House Democrats Mull Options for Iraq Bills
House Democrats will continue to spotlight rules requiring training levels and rest periods for military personnel in the coming weeks when the chamber turns to the supplemental spending bill to fund the Iraq War, but Speaker Nancy Pelosi (D-Calif.) said Monday the subject of how to enforce those efforts remains under discussion.
Pelosi asserted Monday there is not “much opposition” among House lawmakers to adhering to existing guidelines that dictate specific training requirements and rest periods for soldiers deployed to war zones.
But the Speaker reiterated that she has yet to endorse a proposal announced by Rep. John Murtha (D-Pa.), chairman of the Appropriations subcommittee on Defense, that would use Congressional control over the purse strings to require that those guidelines are closely followed, and make it more difficult for President Bush to execute his current war strategy, including an increase in troop levels.
“It isn’t a plan,” Pelosi said at a press briefing Monday afternoon. “The guidelines exist. Mr. Murtha is calling attention to them. But it’s not a condition for whether we will fund them.”
During an earlier appearance Monday, Pelosi reiterated that Democratic leaders have yet to see a final version of the Murtha proposal, which he unveiled last week on the Web site MoveCongress.org, an anti-war organization.
Republican lawmakers heavily criticized Murtha’s initial announcement, characterizing any efforts to slow or stop troop deployments as a “slow-bleed” strategy, arguing that restricting those efforts would have the same effect as cutting off funding for the military.
But Democrats have vowed they will not eliminate funding for military personnel already deployed to Iraq. “Republicans are attacking something they haven’t seen,” added one Democratic aide, who spoke on the condition of anonymity.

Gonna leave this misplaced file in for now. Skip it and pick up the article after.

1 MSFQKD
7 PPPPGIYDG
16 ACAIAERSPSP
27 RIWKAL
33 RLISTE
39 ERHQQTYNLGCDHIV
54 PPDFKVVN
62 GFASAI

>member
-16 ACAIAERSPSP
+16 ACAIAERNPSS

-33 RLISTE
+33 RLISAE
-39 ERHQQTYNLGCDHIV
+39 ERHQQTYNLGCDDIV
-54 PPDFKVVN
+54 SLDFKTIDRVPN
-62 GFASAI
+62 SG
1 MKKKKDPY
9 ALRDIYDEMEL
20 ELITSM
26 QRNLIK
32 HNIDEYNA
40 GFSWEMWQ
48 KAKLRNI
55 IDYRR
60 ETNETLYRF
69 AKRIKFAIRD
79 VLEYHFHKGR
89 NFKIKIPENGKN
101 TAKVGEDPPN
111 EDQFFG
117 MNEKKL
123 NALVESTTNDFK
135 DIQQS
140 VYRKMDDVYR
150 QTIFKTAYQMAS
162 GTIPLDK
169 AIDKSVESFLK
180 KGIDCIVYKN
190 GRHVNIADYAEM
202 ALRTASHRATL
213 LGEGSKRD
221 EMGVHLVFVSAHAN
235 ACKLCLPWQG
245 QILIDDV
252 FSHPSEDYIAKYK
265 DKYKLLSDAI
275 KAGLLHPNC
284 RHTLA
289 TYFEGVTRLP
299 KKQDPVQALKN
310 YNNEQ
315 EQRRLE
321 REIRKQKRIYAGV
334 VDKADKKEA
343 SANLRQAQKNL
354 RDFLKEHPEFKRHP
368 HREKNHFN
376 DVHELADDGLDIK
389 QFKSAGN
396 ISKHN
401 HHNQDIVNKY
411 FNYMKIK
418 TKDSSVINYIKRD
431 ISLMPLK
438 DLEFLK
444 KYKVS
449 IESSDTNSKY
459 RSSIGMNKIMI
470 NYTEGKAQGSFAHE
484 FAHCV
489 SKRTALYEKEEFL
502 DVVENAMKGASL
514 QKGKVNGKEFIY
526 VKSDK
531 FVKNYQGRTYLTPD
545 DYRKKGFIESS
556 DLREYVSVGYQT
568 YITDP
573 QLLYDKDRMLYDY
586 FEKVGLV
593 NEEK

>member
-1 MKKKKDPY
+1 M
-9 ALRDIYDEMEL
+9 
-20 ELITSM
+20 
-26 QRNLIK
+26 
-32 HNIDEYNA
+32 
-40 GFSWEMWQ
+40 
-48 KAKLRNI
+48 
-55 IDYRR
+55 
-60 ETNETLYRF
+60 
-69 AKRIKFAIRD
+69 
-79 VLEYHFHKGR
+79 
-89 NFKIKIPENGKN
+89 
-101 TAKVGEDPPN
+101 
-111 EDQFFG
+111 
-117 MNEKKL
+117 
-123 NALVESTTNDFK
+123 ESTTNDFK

But a spokesman for House Minority Leader John Boehner (R-Ohio) questioned whether House lawmakers would support any plan containing those elements highlighted by Murtha.
“I think there is unqualified opposition to any plan that would have Congress micromanaging the war or the duties of the Joint Chiefs of Staff,” said Boehner spokesman Brian Kennedy. “Many rank-and-file Democrats have made that clear, perhaps not to their leadership, but in the press. Those decisions should continue to be made by the military commanders, not 535 politicians on Capitol Hill.”
Republicans also have defended the Pentagon’s existing “stop-loss” regulations, noting they are intended to maintain a professional military during wartime.
A Murtha aide said Monday that the Pennsylvania lawmaker is expected to make a formal public statement on his proposal in the coming days, but details remained unavailable.
In the meantime, the Democratic Caucus is expected to discuss the supplemental and various proposals to alter the war’s current trajectory at its weekly meeting today.
“That’s the discussion we’ll be having,” Pelosi said.
Among the possible plans House lawmakers could endorse, Pelosi acknowledged, is a proposal by Senate Armed Services Chairman Carl Levin (D-Mich.) and Sen. Joseph Biden (D-Del.) that would rework the 2002 war authorization to more narrowly focus operations in Iraq.
While Pelosi did not endorse the proposal specifically, stating that she had not seen the language, she added: “I do support the idea that the authorization should be more focused.” Specifically, Pelosi cited the idea that the U.S. military should focus on training of Iraqi forces rather than combat operations.
Although he is not expected to formally address his fellow lawmakers, Democratic observers said Murtha may meet with Democratic leadership at its weekly meeting, also slated to take place today. Murtha also is set to meet with the Progressive Caucus this week to review his proposal.
The war supplemental is expected to move through the House Appropriations Committee next week and could be on the floor the following week.